The nonprofit, born in 2007, started as a mentorship program at the University of Chicago, whose home city has one of the highest rates of extreme poverty in the nation. Gonder and four of his fellow students started mentoring poor kids in the neighborhood, with the goal of increasing financial literacy. The program gained traction quickly, and before long the founders were at the helm of a nationwide student movement. There are now 30 MoneyThink chapters on college campuses in low-income areas in 10 states, including the University of Southern California in Los Angeles, Columbia University in New York City and Washington University in St. Louis. In 2012, President Obama recognized MoneyThink as a “champion of change,” and in October the program won $100,000 in funding through MassChallenge, the country’s largest business accelerator.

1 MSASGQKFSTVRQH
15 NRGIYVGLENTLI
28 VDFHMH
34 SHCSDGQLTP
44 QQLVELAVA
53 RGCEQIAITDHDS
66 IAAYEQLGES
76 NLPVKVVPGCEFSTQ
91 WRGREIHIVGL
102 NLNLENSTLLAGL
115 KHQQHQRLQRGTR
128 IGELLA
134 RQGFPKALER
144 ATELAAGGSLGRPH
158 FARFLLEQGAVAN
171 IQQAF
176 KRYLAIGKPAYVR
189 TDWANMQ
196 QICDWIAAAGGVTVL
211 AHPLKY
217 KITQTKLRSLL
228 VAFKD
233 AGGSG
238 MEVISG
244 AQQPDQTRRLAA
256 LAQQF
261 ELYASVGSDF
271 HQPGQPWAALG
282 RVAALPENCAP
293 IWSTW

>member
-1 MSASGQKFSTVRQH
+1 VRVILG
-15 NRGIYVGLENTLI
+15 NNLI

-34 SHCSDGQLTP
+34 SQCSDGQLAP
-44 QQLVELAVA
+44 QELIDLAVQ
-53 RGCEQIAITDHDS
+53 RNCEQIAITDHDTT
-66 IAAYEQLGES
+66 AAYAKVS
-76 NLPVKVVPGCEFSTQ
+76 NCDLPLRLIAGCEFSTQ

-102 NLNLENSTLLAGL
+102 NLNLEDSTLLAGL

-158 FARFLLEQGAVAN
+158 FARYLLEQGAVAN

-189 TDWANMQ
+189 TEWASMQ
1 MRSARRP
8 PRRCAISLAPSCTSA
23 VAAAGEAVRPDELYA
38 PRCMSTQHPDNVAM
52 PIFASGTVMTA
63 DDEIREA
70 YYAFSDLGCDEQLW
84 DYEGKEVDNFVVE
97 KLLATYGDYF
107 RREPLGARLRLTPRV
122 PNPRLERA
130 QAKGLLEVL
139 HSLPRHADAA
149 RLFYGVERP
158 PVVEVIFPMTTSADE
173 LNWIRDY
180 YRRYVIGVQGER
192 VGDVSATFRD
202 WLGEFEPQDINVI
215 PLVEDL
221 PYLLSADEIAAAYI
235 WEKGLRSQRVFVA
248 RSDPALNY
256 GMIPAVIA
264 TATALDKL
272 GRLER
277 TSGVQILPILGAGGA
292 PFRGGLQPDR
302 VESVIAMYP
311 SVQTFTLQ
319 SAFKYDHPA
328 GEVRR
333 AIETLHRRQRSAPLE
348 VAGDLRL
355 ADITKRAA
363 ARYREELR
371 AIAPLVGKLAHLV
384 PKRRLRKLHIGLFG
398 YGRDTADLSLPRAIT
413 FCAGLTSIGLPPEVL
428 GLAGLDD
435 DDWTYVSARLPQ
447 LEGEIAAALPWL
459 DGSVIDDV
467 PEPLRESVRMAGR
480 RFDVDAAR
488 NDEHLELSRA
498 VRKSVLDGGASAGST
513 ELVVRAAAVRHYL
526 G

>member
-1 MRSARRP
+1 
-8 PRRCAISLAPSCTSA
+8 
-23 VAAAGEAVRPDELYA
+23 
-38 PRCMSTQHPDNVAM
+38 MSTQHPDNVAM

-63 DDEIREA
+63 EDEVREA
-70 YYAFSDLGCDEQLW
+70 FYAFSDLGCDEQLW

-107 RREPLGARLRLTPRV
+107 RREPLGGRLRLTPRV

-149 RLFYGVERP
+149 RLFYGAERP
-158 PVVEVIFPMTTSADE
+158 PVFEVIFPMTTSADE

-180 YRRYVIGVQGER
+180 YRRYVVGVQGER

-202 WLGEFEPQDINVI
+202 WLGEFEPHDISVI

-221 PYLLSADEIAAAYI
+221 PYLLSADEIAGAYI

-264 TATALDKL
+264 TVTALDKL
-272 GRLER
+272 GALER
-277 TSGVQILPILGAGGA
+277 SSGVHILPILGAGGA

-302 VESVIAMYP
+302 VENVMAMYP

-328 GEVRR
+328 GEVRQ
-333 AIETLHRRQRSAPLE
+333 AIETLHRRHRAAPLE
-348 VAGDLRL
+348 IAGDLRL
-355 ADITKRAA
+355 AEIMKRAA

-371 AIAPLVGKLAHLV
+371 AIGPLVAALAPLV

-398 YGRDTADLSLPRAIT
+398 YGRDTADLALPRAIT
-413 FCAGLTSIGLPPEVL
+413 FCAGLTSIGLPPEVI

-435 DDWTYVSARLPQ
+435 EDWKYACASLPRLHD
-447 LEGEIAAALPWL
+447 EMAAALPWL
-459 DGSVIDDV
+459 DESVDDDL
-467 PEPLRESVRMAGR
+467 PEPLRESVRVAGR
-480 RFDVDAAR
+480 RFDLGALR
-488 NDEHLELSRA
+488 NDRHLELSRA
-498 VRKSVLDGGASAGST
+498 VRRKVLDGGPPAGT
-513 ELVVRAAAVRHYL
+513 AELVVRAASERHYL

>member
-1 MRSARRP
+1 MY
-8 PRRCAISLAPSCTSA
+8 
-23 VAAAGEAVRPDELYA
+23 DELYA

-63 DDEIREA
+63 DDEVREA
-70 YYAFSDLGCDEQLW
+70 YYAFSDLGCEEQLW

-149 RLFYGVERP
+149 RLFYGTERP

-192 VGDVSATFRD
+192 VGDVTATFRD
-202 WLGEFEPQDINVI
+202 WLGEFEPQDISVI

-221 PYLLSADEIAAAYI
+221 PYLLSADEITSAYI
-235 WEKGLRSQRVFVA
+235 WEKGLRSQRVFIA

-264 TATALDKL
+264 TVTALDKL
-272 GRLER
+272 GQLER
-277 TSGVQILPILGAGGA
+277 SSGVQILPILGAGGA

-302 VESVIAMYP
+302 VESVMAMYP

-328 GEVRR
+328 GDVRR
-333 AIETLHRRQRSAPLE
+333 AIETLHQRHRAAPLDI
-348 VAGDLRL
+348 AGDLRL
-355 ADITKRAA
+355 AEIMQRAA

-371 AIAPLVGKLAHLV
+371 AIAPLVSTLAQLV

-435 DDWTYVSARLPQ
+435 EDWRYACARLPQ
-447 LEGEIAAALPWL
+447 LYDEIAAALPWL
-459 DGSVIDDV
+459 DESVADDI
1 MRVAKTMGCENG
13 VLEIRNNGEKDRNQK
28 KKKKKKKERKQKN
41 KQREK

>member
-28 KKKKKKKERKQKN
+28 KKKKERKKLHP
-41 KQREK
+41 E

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Gonder buzzes with ambition and energy, his mop of brown hair never perfectly in place. In a sea of Gen Y’ers with a vision, his relentlessness stands out. “We’re on a hunt for the holy grail of youth financial-education effectiveness, and we won’t stop until every student in America enters adulthood with the knowledge, skills and tools to navigate real-life financial decisions on the pathway to prosperity,” he says.